OK, just one more. (It’s hard to resist when the Pirates are playing better.)
The Pirates had a couple key players do what they’re supposed to do as they won their third straight, 7-4, over Minnesota.
Mitch Keller looked like, of all things, an opening day starter. He fanned seven with no walks over four and two-thirds. The only blip was one longball.
The bullpen had its ups and downs, which is probably a hint at the sorting-out that management is going to have to do for much of the season. Jose Hernandez had a poor-command day, giving up two hits and a walk in his inning, but he escaped with only one run allowed.
Carmen Mlodzinski hit his first roadblock of the season, as the first five hitters he faced reached on three hits and two walks. He got a strikeout with the bases loaded and nobody out, and then departed. Cam Alldred obligingly came on to fan a pair, limiting the damage to two runs.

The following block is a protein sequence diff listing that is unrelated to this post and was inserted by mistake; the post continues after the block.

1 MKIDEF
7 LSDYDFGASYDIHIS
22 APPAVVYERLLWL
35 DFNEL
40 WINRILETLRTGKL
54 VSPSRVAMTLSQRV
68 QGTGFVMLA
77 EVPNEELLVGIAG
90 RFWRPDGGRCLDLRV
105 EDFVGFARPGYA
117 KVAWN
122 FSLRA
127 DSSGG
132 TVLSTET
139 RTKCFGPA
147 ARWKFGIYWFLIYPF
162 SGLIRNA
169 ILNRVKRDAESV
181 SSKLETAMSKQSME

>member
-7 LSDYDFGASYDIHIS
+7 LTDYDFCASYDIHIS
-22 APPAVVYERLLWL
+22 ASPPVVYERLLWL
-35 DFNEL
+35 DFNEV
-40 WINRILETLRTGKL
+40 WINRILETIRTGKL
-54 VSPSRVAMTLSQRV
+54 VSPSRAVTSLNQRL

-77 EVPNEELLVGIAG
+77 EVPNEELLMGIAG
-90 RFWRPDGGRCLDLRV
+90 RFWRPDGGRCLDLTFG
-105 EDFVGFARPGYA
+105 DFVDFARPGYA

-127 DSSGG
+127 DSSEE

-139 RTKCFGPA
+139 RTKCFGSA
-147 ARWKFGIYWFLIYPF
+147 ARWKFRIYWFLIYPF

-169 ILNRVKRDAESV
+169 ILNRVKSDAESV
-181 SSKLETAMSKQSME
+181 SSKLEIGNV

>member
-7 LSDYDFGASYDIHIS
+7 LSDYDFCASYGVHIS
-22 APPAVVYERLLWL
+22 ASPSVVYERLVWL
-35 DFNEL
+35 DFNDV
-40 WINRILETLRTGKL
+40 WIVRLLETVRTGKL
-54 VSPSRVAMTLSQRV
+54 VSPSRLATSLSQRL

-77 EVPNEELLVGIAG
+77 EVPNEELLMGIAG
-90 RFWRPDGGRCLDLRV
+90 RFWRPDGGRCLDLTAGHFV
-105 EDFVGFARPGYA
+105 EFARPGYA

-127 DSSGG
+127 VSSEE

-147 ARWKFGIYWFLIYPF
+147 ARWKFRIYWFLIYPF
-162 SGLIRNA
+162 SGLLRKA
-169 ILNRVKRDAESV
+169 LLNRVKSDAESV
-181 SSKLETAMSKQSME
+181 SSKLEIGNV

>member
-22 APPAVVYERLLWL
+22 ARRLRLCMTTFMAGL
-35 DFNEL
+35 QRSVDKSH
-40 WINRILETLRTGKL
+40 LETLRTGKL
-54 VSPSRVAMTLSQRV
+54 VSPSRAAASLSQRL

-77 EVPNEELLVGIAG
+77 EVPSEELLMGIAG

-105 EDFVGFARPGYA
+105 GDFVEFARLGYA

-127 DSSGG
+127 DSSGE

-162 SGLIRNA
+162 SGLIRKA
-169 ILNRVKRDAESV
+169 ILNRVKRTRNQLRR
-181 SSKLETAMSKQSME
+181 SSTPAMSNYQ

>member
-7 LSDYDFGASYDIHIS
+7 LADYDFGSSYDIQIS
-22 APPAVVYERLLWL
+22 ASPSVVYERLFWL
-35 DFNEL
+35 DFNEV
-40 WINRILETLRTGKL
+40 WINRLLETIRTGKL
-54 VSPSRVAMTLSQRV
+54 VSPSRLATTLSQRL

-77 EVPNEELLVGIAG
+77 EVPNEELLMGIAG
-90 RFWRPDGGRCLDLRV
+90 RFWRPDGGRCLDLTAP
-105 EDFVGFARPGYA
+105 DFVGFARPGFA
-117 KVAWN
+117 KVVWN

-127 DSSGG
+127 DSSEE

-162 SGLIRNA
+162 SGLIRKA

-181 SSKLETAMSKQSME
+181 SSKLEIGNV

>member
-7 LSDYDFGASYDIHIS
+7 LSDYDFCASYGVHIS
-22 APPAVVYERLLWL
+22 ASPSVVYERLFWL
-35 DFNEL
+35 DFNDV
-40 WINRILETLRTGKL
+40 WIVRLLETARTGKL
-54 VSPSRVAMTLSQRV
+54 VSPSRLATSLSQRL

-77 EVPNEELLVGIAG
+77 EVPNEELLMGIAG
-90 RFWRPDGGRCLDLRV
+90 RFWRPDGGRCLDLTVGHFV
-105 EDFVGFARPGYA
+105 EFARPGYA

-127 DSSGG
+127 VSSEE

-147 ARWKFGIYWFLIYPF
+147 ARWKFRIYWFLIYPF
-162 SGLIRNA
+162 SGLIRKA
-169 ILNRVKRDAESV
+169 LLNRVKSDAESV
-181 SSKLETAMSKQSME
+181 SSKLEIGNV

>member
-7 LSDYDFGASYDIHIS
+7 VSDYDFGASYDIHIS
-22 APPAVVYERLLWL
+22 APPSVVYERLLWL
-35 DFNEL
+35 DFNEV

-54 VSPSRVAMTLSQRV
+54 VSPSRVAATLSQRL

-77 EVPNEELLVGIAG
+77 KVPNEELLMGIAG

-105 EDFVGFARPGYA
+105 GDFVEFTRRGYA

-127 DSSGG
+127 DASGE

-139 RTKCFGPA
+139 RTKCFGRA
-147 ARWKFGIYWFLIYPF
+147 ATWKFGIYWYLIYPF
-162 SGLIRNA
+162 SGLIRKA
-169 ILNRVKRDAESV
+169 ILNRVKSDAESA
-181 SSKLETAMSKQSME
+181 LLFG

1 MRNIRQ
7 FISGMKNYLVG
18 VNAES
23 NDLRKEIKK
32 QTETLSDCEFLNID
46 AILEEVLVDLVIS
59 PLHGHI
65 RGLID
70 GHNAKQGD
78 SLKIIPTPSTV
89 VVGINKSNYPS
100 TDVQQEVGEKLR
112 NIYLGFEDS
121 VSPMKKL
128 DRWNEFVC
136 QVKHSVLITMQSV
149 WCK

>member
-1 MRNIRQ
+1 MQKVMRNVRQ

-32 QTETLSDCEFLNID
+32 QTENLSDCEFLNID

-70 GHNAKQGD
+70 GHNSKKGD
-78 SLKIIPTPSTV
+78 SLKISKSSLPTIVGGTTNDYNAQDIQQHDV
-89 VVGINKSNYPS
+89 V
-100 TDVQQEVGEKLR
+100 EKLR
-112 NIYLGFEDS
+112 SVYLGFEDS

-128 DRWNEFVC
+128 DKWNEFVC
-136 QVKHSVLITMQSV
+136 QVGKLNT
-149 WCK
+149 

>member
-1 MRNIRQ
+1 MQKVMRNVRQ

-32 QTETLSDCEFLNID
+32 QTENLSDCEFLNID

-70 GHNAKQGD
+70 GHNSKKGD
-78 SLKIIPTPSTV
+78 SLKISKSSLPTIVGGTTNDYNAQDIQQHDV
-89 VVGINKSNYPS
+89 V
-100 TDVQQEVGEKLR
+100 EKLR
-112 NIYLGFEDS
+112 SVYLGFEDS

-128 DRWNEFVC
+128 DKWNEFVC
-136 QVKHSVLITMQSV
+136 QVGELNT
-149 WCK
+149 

Wil Crowe loaded the bases in his inning, but escaped unharmed. Colin Holderman finished the proceedings with an easy ninth, with the game ending on a pitch clock violation. The only other appearance was Yohan Ramirez, who struck out the last batter in the fifth. The Pirates fanned 13 altogether.
The offense managed to produce despite 14 Ks of its own. Ke’Bryan Hayes continued an encouraging spring, lasering his third longball to give the Pirates the lead, following a double by Bryan Reynolds. Hopeful factoid from Alex Stumpf:
In his regular season career, Ke’Bryan Hayes had two home runs that had an exit velo of 106 mph or higher.
He has hit three home runs over 106 mph this spring (106.9, 107.1, 108.2).
The competition continued to heat up, especially in the outfield. Canaan Smith-Njigba had a double in three trips. Travis Swaggerty came in as a sub and blasted his third homer, a bomb that was the longest by the Pirates this spring in games covered by Statcast. Mark Mathias played the outfield and had a double, and Miguel Andujar started at first and contributed a walk and a sacrifice fly. Chavez Young rejoined the team and went 0-for-2. Cal Mitchell was retired his only time up.
In the second base race, Rodolfo Castro fanned his first two times up but then got an RBI single. Tucupita Marcano entered late and drew a walk.
So, on the whole, the position player battle is mostly moving forward while the bullpen battle is shuffling sideways.